Law library research fellows from the Class of May 2018 offer words of wisdom

May 31, 2018 – For the first time, five Charleston School of Law students spent the academic year as Sol Blatt Jr. Law Library Research Fellows. The Charleston School of Law Foundation selected the first group of fellows who received a unique opportunity to assist students and other law library users during the 2017-18 academic year. Graduating library fellows 2018

Three of these fellows, Diamada “Dia” Riofrio, Emily Klopf and Nikira “Nikki” Fults, graduated this May. They all agreed that being a research fellow helped them academically with such skills as researching and writing memos, time management and increased awareness of resources for law school assignments. Additionally, they agreed that being a fellow will help them in their future legal careers and that they will take advantage of the access to law library resources that alumni enjoy.

They were happy to share more of what they learned along with advice for law students.

What specific skills did you develop from being a research fellow?

Nikki Fults:  “I learned to be just as efficient with print research materials as the electronic resources. If the law firm where I will be working plans to switch to print materials, I will be prepared. I also was surprised that the position allowed me to offer peers encouragement as well as research help.”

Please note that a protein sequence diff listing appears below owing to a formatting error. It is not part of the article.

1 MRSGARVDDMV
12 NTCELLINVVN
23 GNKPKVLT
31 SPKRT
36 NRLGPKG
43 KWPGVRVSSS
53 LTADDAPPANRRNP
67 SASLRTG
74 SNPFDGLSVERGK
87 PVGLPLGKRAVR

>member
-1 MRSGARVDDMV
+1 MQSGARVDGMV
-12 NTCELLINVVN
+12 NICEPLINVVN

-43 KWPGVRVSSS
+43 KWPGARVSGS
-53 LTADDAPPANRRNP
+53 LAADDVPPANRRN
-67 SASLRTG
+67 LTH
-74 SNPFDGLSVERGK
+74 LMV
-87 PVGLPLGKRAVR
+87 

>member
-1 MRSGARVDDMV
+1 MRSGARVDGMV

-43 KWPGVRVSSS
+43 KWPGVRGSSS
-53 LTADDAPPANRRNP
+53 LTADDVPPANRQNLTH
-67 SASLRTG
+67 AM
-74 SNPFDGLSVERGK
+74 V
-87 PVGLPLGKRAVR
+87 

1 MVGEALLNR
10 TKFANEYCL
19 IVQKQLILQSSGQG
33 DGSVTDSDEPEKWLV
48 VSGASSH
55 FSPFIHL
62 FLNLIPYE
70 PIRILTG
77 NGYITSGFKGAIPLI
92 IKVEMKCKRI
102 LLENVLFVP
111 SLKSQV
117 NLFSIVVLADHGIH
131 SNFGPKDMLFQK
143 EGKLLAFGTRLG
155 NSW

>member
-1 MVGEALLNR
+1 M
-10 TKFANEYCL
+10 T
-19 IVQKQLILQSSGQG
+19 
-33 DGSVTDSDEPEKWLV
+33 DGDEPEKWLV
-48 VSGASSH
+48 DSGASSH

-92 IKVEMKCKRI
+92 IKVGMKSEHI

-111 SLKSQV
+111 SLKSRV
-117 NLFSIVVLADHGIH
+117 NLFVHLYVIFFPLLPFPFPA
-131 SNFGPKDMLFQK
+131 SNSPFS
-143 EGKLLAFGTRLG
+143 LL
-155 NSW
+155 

Emily Klopf:  “In addition to developing my research skills, I enjoyed frequently speaking with local attorneys and it served as an encouraging reminder of why I chose this profession.”

Dia Riofrio:  “I gained a lot of knowledge about research, especially through the initial fellowship training. Working at the reference desk really enhanced my communication skills by working with others.”

What advice would you give law students?

Nikki Fults: “I would advise law students that the people at the reference desk are here to help.”

Emily Klopf: “If you show a passion for a position and an eagerness to fill a void on your resume, employers may be more willing to hire you than you thought possible.”

Dia Riofrio: “If you don’t know the answer, always ask for help. You never know what other people have experienced and the knowledge they bring to the table. There’s always somebody that’s done it before or gone through that experience who can help you. You just have to ask. So don’t be afraid to get help, even if it seems stupid.”